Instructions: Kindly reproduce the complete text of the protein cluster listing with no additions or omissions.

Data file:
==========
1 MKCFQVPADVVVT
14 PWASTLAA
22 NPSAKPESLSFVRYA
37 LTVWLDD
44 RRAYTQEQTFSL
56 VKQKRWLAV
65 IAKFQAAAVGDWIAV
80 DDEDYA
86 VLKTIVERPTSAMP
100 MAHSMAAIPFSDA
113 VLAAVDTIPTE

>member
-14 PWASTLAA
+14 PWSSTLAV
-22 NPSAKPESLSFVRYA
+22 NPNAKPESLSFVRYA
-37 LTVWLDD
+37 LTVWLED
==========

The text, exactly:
1 MKCFQVPADVVVT
14 PWASTLAA
22 NPSAKPESLSFVRYA
37 LTVWLDD
44 RRAYTQEQTFSL
56 VKQKRWLAV
65 IAKFQAAAVGDWIAV
80 DDEDYA
86 VLKTIVERPTSAMP
100 MAHSMAAIPFSDA
113 VLAAVDTIPTE

>member
-14 PWASTLAA
+14 PWSSTLAV
-22 NPSAKPESLSFVRYA
+22 NPNAKPESLSFVRYA
-37 LTVWLDD
+37 LTVWLED